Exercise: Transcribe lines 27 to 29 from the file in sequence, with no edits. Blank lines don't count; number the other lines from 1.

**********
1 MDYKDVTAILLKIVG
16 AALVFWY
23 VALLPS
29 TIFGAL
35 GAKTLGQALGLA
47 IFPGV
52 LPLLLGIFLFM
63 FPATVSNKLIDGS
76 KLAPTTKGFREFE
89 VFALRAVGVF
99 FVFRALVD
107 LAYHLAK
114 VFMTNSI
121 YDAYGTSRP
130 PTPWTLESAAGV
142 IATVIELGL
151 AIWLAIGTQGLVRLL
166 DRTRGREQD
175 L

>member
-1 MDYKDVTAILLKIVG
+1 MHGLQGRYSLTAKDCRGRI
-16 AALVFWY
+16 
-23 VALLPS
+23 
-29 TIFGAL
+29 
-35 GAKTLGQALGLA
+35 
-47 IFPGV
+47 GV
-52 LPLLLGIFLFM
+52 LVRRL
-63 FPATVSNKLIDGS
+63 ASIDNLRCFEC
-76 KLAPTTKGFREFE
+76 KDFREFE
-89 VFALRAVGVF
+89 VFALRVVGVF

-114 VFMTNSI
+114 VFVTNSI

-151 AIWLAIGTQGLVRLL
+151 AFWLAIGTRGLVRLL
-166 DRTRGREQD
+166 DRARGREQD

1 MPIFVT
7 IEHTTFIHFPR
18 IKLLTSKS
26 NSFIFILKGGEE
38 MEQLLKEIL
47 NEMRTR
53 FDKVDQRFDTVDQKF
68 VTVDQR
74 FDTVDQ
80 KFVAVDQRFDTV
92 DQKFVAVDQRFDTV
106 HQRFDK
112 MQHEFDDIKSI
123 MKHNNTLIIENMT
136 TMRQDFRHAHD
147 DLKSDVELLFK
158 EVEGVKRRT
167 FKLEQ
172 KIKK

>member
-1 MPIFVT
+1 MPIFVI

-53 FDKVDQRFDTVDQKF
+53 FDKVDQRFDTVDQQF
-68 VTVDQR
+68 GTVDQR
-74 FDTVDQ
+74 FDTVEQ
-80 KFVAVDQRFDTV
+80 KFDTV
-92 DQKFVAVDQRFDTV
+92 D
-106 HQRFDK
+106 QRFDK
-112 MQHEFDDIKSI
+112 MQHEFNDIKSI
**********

-29 TIFGAL
+29 
-35 GAKTLGQALGLA